My first tenant turnover. I'm a little confused.. Please help

19 Replies

My tenant will be leaving October 15. I have a family that wants to move in Nov 1st. The new family would like to see the property before they commit to it. And I would need to screen them. 

Do I need to wait until the current tenant moves out and I've repainted the place before moving forward with the potential new tenant (showing, application)? I think they'll have to give their landlord a 30-60 day notice. 

Or do I show them the property while the current tenant is there (it's a moving mess right now)? 

Thank you in advance! 

what does your lease state in regards to showing the property during the 30 day notice? Most templates have something written that allow you to show the property once notice has been given.  But, if the property is in bad shape and could be a turnoff to applicants, I would wait and refurb the second the tenants move-out. 

Originally posted by @Moises R. :

My tenant will be leaving October 15. I have a family that wants to move in Nov 1st. The new family would like to see the property before they commit to it. And I would need to screen them. 

Do I need to wait until the current tenant moves out and I've repainted the place before moving forward with the potential new tenant (showing, application)? I think they'll have to give their landlord a 30-60 day notice. 

Or do I show them the property while the current tenant is there (it's a moving mess right now)? 

Thank you in advance! 

As long as your current tenant is OK with you showing the place AND the prospective tenant understands that the apartment will be delivered in better condition, I would show it.

The prospective tenant gets "first dibs" on an apartment that hasn't even hit the market and while you await Nov. 1, you'll already have an application in hand (and hopefully an approved tenant). You'll cut your holding costs significantly as you'll only have the place vacant for 15 days while you clean and repaint. 

Its a win-win... again, as long as both tenants are OK with this. 

Have you done any pre-screening yet? At this part I am not sure what these prospects have done - did they just contact you in response to advertising, or did they fill out a full application. Did they pay an application fee? Are you pre-marketing with photos from when it was last vacant?

I disagree that anyone has first dibs before a formal and complete application (according to whatever application process you have in place) is in.

Regarding the showings, check the lease and also use your judgment. If the lease allows you to show the property but it's in poor shape, weigh that against the fact that these prospects are not likely to wait a month before finding another place to rent. If the lease is silent on the matter, simply ask your tenants if they'd be amenable to a quick showing. Try to find out how often/what days and times they're open to, as this may not be your last inquiry before they vacate.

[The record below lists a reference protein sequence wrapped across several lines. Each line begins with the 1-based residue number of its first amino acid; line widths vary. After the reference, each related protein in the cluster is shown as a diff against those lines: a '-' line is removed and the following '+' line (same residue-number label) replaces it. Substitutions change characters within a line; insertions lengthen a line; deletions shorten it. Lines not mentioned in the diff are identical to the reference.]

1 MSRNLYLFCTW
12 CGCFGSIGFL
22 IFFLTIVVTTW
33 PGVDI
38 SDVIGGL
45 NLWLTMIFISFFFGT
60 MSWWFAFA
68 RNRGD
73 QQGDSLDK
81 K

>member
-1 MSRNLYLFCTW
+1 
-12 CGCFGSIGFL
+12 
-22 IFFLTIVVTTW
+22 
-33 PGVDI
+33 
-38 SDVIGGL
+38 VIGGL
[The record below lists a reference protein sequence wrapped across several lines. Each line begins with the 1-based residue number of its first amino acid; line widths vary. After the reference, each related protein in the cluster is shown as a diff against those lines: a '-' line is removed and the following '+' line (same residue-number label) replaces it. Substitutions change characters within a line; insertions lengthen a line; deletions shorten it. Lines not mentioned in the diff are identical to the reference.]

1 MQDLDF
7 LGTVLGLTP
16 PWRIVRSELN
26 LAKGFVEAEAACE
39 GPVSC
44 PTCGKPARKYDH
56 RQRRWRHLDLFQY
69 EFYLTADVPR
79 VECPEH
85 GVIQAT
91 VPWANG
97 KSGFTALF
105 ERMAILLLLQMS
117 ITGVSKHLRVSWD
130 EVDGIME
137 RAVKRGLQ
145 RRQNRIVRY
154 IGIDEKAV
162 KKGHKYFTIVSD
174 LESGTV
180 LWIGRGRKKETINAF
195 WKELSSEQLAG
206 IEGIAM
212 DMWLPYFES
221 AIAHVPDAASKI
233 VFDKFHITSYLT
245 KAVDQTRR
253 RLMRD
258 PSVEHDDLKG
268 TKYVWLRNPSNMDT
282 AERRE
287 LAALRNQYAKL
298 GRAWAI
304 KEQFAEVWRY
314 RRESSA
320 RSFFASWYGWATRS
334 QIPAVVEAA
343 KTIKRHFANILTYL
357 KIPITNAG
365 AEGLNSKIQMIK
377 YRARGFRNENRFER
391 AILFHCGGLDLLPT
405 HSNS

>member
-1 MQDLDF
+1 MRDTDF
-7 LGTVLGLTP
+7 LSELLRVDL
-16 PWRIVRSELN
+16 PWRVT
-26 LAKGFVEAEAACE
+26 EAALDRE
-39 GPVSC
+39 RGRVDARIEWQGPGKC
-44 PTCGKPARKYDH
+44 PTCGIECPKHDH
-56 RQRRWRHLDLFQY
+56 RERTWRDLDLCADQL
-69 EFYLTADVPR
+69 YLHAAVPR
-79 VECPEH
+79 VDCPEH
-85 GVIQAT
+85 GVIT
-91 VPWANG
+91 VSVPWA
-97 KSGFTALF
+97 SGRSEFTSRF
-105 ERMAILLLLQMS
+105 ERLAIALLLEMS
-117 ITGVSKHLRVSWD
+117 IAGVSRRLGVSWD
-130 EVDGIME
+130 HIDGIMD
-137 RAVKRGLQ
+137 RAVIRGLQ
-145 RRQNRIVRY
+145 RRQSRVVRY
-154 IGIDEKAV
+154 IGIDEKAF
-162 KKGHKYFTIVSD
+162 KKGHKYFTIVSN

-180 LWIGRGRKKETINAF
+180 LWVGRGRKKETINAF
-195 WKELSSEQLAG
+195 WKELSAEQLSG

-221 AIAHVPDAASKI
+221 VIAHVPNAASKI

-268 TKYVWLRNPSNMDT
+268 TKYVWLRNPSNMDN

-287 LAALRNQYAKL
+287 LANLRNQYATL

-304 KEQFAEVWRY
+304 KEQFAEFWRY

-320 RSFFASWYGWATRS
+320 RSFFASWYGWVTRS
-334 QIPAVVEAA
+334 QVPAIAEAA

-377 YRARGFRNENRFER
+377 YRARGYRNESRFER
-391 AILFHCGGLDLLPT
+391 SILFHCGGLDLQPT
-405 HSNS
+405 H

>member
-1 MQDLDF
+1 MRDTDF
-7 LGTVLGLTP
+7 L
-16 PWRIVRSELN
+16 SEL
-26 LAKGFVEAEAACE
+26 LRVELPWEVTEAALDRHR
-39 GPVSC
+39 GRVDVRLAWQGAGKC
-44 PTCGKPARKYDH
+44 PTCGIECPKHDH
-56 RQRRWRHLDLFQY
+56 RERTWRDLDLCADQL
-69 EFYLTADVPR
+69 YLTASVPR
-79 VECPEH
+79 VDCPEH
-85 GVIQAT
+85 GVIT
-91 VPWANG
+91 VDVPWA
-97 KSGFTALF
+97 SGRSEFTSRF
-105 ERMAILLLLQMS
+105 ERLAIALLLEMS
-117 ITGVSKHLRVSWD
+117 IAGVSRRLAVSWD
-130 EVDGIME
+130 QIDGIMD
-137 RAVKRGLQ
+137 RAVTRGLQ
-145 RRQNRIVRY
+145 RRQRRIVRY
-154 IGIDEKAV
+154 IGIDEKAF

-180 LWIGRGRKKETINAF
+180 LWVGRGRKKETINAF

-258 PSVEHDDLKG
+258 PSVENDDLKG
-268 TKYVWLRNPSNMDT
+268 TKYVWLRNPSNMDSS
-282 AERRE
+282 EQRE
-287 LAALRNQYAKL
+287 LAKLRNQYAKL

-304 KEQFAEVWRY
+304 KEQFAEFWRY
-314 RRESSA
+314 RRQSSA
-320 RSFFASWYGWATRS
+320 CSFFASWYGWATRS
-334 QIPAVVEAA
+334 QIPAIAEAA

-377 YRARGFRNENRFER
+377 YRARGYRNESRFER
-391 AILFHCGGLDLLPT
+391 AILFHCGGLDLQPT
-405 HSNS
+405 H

@Moises R.

Unless the unit is in near-perfect condition, I would NOT show it.  Most prospects (most people) have no imagination as to what a unit might look like after it is cleaned/renovated.  You can show previous photos of the vacant unit, take applications, but I've found showing an occupied unit in most cases is a waste of everyone's time.

Thank you all for the answers! The potential tenant is someone who got my number through a neighbor. I've only pre-screened them over the phone.  

I think the potential tenants would be turned off by the messiness of the current tenant's moving process. 

If I were to send the potential tenants photos of when it was last vacant, would I also have them complete a rental application before seeing the place in person? And would I offer them them place, take deposit before a walk through? 

It almost seems like a walk through right now would be easiest

There is no commitment on either end at this point, or even after you send pictures, let them do a walk-through, or receive a complete application. I think that since the current tenants are not moving out for a month, you almost don't have much to lose here; these prospects are not likely to lease the property sight-unseen (if they do, that's a huge red flag), and they also likely won't still be looking when the unit is finally vacant, re-painted, and cleaned 5 weeks from now (if they are, that's another red flag). So, you could send them pictures, explaining that the place may look slightly different once you re-paint. You could try to do a walk-through as well.

If they don't like it based on either the pictures or the messy-mid-move walk-through, I don't think you'll have lost anything because the alternative is waiting 5 weeks, at best. If they do like it, you can make the application available to them. They'd pay the application fee, you would screen them, and then you'll know, before the property is vacant, if they qualify or not. At this point, they still haven't committed; if they really love the place they can give you a reservation fee/holding deposit/security deposit - whatever process you have set up for this - and sign a lease. I think there is always some risk in signing a lease before your property is vacant; your tenants could conceivably be late moving out, or you could run into some issues getting the property rent-ready right on schedule. 

Definitely share in a similar thought as Marc; wait to show the place when it is ready. Definitely ok to use the photos, but I would focus on getting the place together once this tenant has left so you can get it listed and rented as soon as possible. As far as the family, I can understand them wanting to see the place before signing anything (always a good idea to view a place before signing a lease for it). You have some time, so do things right; make sure you properly screen everyone.